Now the whole tribe took to wailing and shrieking and cursing the leopard, who was too mighty to be caught in the largest pit they could dig.  One or two of them even made so bold as to curse the wise grandfather whose plan had failed.  So he pretended to fly into a rage, hooting and hurling stones and sticks and cuffing his relations until they obeyed him once again and fell silent.  He then sent the tribe to procure a great heavy log, which they propped up with a stick to create a deadfall.  Once again, the grandfather set the tribe to playing and relaxing, and here came the leopard to get another tasty morsel.  When she ran in, striking with her ivory claws and biting with her ivory teeth, the baboon tribe leaped up all in a panic, and one of them ran right into the propped-up log.  Crash! the log came hurtling down on top of the baboon tribe, squashing six of them in one moment.  The leopard took the advantage, seized three of their children, and made off with them.

The entire tribe of baboons now gave themselves over to hysteria, and no amount of cuffing or hooting from the grandfather could calm them.  At last, so outraged were they, that they attacked him with sticks and stones and drove him entirely from the camp.  Bruised and exhausted, he wandered all day and all night until he could go on no longer.  When he was just about to lay down and die, he realized that he was on the edge of a small pool, and thought that a drink of water might restore him.  But when he approached the pool, he realized that the leopard was lying overhead on a great branch, waiting for any incautious animal to approach.

"Well," the grandfather baboon said to the leopard, "it seems you are too clever for me.  If I don't get a drink I will die, but if I do, you will fall upon me and kill me."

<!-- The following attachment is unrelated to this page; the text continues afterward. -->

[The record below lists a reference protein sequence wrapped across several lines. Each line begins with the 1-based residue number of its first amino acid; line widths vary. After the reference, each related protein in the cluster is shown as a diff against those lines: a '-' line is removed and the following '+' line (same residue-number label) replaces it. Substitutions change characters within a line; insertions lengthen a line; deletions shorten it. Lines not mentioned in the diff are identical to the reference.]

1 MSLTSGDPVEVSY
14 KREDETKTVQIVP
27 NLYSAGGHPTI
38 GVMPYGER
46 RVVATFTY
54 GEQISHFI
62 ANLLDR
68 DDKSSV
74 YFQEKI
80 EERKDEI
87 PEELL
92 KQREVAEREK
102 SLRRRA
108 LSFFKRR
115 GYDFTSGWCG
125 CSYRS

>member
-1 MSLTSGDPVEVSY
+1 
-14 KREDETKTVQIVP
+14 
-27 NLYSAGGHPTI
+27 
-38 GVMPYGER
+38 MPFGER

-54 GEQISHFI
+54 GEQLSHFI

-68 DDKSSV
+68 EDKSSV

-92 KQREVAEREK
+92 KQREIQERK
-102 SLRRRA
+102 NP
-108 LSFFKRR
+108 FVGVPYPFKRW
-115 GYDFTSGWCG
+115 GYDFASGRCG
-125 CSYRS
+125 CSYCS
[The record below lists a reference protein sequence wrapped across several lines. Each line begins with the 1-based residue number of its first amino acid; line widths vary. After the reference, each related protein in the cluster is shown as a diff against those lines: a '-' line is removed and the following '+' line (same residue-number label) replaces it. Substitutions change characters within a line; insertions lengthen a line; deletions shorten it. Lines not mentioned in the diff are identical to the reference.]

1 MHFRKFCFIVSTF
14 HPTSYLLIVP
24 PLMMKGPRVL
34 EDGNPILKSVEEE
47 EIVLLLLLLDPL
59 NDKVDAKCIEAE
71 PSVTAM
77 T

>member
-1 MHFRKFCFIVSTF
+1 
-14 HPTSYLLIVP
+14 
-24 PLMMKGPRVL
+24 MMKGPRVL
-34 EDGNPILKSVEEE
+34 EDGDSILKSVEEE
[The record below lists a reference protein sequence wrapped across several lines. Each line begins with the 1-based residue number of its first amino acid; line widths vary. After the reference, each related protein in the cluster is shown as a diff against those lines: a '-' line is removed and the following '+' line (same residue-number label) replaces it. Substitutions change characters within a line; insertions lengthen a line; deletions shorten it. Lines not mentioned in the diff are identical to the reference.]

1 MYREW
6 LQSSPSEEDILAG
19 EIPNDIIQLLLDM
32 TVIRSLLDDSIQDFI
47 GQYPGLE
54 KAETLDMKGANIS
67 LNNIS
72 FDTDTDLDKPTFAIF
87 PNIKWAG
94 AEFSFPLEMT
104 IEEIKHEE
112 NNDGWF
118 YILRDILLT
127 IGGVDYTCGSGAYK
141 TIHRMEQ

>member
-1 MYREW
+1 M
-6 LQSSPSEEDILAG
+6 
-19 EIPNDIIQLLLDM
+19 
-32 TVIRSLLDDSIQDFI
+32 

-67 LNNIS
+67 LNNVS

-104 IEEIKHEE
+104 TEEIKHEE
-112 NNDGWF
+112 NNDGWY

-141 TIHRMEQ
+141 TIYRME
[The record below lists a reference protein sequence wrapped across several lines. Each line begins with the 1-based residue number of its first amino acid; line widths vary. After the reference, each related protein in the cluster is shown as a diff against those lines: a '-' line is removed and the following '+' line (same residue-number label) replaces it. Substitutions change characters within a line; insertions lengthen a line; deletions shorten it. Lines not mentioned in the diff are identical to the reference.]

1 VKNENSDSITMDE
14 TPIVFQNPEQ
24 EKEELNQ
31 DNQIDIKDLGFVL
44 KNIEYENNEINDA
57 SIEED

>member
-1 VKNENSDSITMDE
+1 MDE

"That is the way of the savannah," agreed the leopard.  "It was silly of you, the prey, to try to hunt me, the predator."

"Baboons are hunters, too," said the grandfather.

"Only of small, weak animals they can seize with their hands and beat to death.  You are not fit to hunt anything larger and more dangerous than yourself.  Just look at me.  Look at my sleek fur and muscles and ivory claws.  No creature with a crooked tail and pink bottom could ever defeat me."

"But you have a pink bottom, too," said the grandfather baboon.

"What?!" cried the leopard.  "I certainly do not!"

"Yes you do!  You must have gone bald behind while you weren't looking!"

The leopard craned her neck, trying to get a look at her own bottom, but it was useless.  She thrashed and writhed and made such a fuss that the branch she was lying on broke and she fell onto the rocks below, where she lay still, knocked senseless.  The grandfather seized on a rock and beat her head once, twice, three times.  Then he ran off and called for his tribe, and they tore the leopard into a thousand pieces.